• Is he/she someone you would like to work with again?

The best way to conduct reference checks is over the phone.  However, when time does not permit, emailing these questions is acceptable.

If you are a talent submitting references to a potential employer, confirm that the contact information you provide is accurate and up-to-date. Also, make sure you notify your references that potential employers may be contacting them. 

If you doubt a reference can speak favorably about these specific areas – it might be better to address that up front or find another reference.

Other reference check questions?  Let us know!

How to Use Research Effectively in Your Job Search

Tuesday, August 09, 2011


Research.  The word probably conjures up bad memories from your school years where you spent hours in the library, leafing through books and periodicals to complete that paper you’d waited until the last minute to start.
Fortunately, with improvements in technology, more information is right at our fingertips via the world wide web then ever before.  We can access information about almost everything from our computers, tablets and phones.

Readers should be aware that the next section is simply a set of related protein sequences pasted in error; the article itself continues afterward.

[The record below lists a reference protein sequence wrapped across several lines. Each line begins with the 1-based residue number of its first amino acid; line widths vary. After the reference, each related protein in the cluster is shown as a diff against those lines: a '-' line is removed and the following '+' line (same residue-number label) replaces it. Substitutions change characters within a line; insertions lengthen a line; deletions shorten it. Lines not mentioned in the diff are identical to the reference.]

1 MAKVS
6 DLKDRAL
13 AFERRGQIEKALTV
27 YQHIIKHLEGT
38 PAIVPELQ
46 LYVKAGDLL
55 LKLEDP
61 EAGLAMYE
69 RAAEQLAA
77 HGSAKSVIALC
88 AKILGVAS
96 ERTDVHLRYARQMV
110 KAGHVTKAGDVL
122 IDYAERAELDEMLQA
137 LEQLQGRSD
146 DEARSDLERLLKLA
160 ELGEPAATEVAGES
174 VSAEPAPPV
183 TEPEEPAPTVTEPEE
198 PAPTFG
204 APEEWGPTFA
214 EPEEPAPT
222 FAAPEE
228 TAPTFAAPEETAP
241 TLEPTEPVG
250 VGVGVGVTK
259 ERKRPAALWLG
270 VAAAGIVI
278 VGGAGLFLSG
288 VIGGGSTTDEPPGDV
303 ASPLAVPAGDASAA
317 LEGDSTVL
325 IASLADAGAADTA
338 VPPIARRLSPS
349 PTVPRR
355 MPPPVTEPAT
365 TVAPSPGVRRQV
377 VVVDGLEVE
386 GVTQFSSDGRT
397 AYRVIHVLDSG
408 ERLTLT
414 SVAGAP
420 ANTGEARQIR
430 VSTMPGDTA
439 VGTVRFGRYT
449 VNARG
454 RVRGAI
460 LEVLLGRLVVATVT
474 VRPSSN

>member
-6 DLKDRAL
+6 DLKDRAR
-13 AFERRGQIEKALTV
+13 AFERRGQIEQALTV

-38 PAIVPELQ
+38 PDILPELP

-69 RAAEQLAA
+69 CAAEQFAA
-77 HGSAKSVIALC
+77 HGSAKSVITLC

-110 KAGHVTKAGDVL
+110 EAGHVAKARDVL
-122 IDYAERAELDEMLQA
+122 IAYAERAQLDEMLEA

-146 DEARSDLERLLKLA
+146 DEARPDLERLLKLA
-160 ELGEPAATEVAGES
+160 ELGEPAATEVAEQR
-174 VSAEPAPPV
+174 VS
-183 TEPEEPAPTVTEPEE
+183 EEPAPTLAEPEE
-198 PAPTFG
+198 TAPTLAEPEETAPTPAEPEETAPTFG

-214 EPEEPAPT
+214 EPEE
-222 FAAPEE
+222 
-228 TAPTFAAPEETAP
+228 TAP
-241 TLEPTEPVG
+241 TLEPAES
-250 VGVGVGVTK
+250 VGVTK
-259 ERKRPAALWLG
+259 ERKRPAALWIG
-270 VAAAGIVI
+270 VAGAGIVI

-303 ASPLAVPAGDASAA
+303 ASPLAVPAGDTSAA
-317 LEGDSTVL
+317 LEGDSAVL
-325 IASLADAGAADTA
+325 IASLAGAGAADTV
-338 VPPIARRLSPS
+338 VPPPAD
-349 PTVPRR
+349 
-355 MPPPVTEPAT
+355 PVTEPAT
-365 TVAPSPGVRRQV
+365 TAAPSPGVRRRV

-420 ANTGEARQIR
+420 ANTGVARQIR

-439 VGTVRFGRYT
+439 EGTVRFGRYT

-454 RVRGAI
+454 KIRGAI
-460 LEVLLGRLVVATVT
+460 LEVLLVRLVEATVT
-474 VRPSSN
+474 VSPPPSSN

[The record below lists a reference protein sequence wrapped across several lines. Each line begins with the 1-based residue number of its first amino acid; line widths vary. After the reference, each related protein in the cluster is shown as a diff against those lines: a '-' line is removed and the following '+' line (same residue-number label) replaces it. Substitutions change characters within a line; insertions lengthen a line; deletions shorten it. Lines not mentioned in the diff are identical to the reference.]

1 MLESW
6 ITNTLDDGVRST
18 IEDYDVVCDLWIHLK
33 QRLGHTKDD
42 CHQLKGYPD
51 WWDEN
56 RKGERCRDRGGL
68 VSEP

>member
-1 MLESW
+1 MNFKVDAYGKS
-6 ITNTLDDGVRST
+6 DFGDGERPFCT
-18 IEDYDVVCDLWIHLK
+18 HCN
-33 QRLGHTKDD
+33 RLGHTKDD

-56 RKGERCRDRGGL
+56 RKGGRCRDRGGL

So with all this information so easy to find – why are most jobseekers waiting until their interview to start researching?

Certainly, once an offer has been extended, it’s an excellent time to research a company’s history, annual reports, industry and events. However, knowing this information really doesn’t make you stand out above your competition.

Here are a few recommendations for using research throughout your job search to help you gain a competitive edge:

Find a problem you are qualified to solve, and use research to craft a custom resume to demonstrate it.  Show how you have previously:

  • Solved the problems a target company is facing
  • Capitalized on opportunities a target company is currently exploring
  • Overcome problems or roadblocks to achieve goals similar to that of your target company

Ask questions during your interview.  Engage an interviewer to discuss challenges that you have already solved.  

  • Figure out how you can turn company roadblocks into questions that address the problem.